Colourful phytoplankton bloom grows off South Australian coast, providing food for ocean life

Colourful phytoplankton bloom grows off South Australian coast, providing food for ocean life

They’re microscopic in size on their own, but groups of brightly colored organisms are currently putting on a light show off South Australia’s coast that can be seen from space.

Key Points: Phytoplankton are tiny organisms that are a key part of ocean ecosystems. The organisms are attracted to nutrients in cold water that rises to the top of the ocean. A bloom along South Australia’s southeast coast is good news for local marine life

Satellite images have captured blooms of phytoplankton along the southeast coast of South Australia as favorable conditions attract them to oceans near the Coorong.

Phytoplankton are microalgae, which get their name because they have plant-like cells while also being a member of the plankton family.

Sophie Leterme, marine expert from Flinders University, said cool water at the bottom of the sea rises to the top in the currently warm summer waters around the Coorong, creating favorable conditions for phytoplankton.

Sophie Leterme is an expert on marine life around the Coorong. (Provided: Flinders University)

Professor Leterme said it was a common occurrence in the summer, but the images always impressed her.

“We can often see cold water coming up from the depths of the sea in the summer that is really rich in nutrients,” she said.

“It comes back to the surface of the ocean and when you bring those nutrients to the surface, they feed the plankton.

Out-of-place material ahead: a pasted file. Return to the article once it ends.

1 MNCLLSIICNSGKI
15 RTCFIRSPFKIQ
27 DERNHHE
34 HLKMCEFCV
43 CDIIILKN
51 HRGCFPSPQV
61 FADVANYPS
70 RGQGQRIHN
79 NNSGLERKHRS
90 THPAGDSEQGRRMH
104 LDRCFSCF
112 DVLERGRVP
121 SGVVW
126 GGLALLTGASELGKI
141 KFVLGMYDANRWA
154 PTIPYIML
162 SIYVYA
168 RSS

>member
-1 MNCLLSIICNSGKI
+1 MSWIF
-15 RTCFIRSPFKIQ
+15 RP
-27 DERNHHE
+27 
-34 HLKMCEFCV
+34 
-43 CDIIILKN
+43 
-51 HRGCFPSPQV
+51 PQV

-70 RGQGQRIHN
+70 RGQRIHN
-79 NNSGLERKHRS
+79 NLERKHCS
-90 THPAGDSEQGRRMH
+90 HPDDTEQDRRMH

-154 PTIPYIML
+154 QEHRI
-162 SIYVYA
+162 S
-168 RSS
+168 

Satellite images illustrate the change in water temperature around the Coorong. The blue area represents where water is slightly cooler. (Courtesy: NASA Worldview)

“In a day or two you’ll start to see the bloom happen and the bloom can easily last for a week or two.”

Phytoplankton contain chlorophyll stored in chloroplasts, the same pigment found in plants that gives them their green-to-blue color.

Phytoplankton are microscopic organisms that form the foundation of the food chain. (Source: Wikipedia)

The large number of phytoplankton that collect along the coast is what creates the glow that can be seen from satellite images.

“That light blue color you can see is the change in chlorophyll density in the water,” Professor Leterme said.

“That means it’s so dense you can see it from space.”

‘Smorgasbord’ for marine life

The ideal conditions for phytoplankton are also good news for the rest of the marine ecosystem, with phytoplankton a source of food for many species.

In particular, they are an essential food for krill, which in turn are consumed by whales that inhabit Australia’s southern coast.

Large phytoplankton blooms are good news for hungry whales off Australia’s southern coast. (Credit: Josh Smith)

“That means you’re basically giving them a smorgasbord,” Professor Leterme said.

“Once you have that big plankton bloom, they provide a large amount of food for small fish, like sardines for example.

“I would think it would attract different schools of fish and hopefully whales as well.”

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